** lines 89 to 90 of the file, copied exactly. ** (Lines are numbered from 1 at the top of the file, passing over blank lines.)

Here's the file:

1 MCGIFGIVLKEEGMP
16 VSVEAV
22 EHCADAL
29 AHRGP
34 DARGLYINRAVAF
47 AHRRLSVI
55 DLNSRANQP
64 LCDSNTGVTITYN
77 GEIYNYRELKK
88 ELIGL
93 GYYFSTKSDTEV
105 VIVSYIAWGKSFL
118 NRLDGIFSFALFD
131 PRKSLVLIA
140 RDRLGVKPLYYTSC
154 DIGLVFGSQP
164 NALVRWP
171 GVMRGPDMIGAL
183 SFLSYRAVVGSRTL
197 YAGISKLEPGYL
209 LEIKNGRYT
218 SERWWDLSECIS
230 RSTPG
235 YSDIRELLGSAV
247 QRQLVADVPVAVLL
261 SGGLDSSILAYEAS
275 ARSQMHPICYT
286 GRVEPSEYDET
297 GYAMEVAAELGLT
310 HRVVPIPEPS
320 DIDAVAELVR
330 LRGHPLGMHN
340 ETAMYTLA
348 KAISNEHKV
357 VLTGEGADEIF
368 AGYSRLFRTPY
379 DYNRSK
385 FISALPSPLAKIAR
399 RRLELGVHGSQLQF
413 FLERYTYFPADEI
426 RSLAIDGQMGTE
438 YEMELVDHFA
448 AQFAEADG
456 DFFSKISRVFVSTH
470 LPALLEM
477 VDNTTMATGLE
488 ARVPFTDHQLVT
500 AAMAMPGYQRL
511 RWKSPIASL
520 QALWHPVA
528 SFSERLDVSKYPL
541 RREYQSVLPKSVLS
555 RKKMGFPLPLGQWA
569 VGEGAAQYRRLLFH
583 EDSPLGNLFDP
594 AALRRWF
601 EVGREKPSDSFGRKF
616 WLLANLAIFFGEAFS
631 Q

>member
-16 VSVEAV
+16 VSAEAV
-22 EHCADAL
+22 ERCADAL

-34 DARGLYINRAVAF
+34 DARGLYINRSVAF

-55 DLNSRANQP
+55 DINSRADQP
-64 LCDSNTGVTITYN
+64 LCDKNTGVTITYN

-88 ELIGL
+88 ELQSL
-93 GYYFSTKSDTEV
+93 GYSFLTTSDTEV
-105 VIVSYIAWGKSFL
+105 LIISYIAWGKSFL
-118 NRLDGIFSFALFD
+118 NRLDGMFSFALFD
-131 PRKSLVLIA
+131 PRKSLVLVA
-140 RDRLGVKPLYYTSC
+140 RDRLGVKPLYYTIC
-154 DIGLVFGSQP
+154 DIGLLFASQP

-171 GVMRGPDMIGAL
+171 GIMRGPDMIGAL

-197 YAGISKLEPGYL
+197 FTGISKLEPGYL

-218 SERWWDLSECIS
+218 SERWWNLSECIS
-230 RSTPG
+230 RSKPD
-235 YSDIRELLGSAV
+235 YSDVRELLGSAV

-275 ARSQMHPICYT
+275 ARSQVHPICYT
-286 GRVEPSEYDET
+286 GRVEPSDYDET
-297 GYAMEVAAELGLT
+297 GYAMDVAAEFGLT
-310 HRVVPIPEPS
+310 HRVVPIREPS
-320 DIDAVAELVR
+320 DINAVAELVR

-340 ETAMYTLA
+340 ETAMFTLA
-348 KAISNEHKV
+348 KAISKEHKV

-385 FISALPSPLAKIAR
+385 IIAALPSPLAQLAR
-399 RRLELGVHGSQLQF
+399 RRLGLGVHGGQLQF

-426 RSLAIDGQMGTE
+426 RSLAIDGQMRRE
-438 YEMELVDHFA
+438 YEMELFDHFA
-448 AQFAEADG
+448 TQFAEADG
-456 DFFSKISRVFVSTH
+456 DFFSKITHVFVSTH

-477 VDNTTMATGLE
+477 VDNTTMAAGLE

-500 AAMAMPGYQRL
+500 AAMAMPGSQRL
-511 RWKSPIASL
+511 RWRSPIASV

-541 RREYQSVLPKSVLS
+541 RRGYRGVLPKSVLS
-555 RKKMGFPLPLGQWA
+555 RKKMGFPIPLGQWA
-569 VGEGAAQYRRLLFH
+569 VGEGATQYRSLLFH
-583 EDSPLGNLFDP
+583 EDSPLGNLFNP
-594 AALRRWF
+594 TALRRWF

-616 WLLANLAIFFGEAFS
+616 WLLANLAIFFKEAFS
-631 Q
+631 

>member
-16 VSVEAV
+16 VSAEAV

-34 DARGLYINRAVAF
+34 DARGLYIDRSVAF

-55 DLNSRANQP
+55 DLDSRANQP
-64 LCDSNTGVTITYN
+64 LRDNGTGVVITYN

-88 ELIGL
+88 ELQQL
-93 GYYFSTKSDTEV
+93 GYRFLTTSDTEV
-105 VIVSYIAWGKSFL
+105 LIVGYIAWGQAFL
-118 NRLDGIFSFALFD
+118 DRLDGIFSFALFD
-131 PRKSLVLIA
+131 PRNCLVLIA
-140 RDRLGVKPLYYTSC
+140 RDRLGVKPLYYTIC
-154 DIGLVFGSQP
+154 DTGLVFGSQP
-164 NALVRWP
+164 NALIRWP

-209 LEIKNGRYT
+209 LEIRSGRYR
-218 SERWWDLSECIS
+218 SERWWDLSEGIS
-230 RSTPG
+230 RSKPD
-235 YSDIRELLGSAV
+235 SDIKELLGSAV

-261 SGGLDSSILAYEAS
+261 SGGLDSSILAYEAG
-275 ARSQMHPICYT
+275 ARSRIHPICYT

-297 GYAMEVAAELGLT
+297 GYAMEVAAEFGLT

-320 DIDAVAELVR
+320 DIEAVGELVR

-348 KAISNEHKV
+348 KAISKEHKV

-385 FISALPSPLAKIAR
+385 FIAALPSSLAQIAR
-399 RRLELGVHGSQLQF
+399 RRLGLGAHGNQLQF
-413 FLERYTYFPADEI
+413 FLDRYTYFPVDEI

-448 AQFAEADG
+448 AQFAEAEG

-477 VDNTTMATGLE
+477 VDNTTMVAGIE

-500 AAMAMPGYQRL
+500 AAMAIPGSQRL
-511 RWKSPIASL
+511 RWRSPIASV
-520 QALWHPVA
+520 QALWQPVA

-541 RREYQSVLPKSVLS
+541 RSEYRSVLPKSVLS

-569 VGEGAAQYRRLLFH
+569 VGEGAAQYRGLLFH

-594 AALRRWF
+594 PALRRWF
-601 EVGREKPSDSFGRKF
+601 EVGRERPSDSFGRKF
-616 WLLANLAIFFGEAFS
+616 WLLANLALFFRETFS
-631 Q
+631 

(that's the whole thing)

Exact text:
-218 SERWWDLSECIS
+218 SERWWNLSECIS